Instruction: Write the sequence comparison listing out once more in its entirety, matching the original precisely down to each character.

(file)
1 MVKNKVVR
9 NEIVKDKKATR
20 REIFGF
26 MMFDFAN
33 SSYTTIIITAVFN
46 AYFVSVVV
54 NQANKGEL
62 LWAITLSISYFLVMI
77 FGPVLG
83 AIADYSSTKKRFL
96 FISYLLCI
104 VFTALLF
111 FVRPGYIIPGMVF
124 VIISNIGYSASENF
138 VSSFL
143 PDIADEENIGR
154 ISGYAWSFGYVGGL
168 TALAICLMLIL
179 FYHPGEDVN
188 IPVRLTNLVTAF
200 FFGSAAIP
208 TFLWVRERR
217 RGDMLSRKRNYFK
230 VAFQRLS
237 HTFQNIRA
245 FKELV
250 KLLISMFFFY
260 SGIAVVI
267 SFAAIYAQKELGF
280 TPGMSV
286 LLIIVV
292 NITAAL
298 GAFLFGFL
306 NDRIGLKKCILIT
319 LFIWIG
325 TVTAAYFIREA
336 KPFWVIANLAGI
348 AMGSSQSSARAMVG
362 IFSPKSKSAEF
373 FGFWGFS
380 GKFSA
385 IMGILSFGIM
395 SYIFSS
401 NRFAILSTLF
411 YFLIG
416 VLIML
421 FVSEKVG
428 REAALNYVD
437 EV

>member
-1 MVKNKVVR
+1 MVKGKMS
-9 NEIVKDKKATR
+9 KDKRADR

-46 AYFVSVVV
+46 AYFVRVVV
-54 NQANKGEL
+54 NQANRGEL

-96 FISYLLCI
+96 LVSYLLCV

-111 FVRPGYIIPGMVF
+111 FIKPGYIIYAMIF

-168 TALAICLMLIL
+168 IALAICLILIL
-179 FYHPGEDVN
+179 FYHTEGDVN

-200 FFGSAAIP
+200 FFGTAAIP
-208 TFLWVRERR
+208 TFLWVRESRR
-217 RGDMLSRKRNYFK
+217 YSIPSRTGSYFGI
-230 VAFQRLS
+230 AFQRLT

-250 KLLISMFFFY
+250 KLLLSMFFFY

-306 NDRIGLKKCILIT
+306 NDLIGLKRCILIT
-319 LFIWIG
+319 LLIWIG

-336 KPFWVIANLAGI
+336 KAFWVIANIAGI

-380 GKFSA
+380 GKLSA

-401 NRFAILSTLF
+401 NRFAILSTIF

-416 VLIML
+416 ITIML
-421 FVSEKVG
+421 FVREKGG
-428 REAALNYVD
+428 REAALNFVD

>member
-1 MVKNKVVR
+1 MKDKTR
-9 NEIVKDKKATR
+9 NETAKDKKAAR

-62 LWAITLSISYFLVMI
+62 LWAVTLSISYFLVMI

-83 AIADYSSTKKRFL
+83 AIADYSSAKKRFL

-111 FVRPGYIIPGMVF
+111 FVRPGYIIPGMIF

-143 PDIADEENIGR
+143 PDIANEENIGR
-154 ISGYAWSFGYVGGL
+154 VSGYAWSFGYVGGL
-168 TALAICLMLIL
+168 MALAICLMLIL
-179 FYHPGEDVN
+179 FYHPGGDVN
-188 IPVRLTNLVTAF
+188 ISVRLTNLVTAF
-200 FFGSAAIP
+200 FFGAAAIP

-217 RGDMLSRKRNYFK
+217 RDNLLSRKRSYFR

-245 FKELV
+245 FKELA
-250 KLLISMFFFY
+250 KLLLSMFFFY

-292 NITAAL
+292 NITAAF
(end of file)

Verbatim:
1 MVKNKVVR
9 NEIVKDKKATR
20 REIFGF
26 MMFDFAN
33 SSYTTIIITAVFN
46 AYFVSVVV
54 NQANKGEL
62 LWAITLSISYFLVMI
77 FGPVLG
83 AIADYSSTKKRFL
96 FISYLLCI
104 VFTALLF
111 FVRPGYIIPGMVF
124 VIISNIGYSASENF
138 VSSFL
143 PDIADEENIGR
154 ISGYAWSFGYVGGL
168 TALAICLMLIL
179 FYHPGEDVN
188 IPVRLTNLVTAF
200 FFGSAAIP
208 TFLWVRERR
217 RGDMLSRKRNYFK
230 VAFQRLS
237 HTFQNIRA
245 FKELV
250 KLLISMFFFY
260 SGIAVVI
267 SFAAIYAQKELGF
280 TPGMSV
286 LLIIVV
292 NITAAL
298 GAFLFGFL
306 NDRIGLKKCILIT
319 LFIWIG
325 TVTAAYFIREA
336 KPFWVIANLAGI
348 AMGSSQSSARAMVG
362 IFSPKSKSAEF
373 FGFWGFS
380 GKFSA
385 IMGILSFGIM
395 SYIFSS
401 NRFAILSTLF
411 YFLIG
416 VLIML
421 FVSEKVG
428 REAALNYVD
437 EV

>member
-1 MVKNKVVR
+1 MVKGKMS
-9 NEIVKDKKATR
+9 KDKRADR

-46 AYFVSVVV
+46 AYFVRVVV
-54 NQANKGEL
+54 NQANRGEL

-96 FISYLLCI
+96 LVSYLLCV

-111 FVRPGYIIPGMVF
+111 FIKPGYIIYAMIF

-168 TALAICLMLIL
+168 IALAICLILIL
-179 FYHPGEDVN
+179 FYHTEGDVN

-200 FFGSAAIP
+200 FFGTAAIP
-208 TFLWVRERR
+208 TFLWVRESRR
-217 RGDMLSRKRNYFK
+217 YSIPSRTGSYFGI
-230 VAFQRLS
+230 AFQRLT

-250 KLLISMFFFY
+250 KLLLSMFFFY

-306 NDRIGLKKCILIT
+306 NDLIGLKRCILIT
-319 LFIWIG
+319 LLIWIG

-336 KPFWVIANLAGI
+336 KAFWVIANIAGI

-380 GKFSA
+380 GKLSA

-401 NRFAILSTLF
+401 NRFAILSTIF

-416 VLIML
+416 ITIML
-421 FVSEKVG
+421 FVREKGG
-428 REAALNYVD
+428 REAALNFVD

>member
-1 MVKNKVVR
+1 MKDKTR
-9 NEIVKDKKATR
+9 NETAKDKKAAR

-62 LWAITLSISYFLVMI
+62 LWAVTLSISYFLVMI

-83 AIADYSSTKKRFL
+83 AIADYSSAKKRFL

-111 FVRPGYIIPGMVF
+111 FVRPGYIIPGMIF

-143 PDIADEENIGR
+143 PDIANEENIGR
-154 ISGYAWSFGYVGGL
+154 VSGYAWSFGYVGGL
-168 TALAICLMLIL
+168 MALAICLMLIL
-179 FYHPGEDVN
+179 FYHPGGDVN
-188 IPVRLTNLVTAF
+188 ISVRLTNLVTAF
-200 FFGSAAIP
+200 FFGAAAIP

-217 RGDMLSRKRNYFK
+217 RDNLLSRKRSYFR

-245 FKELV
+245 FKELA
-250 KLLISMFFFY
+250 KLLLSMFFFY

-292 NITAAL
+292 NITAAF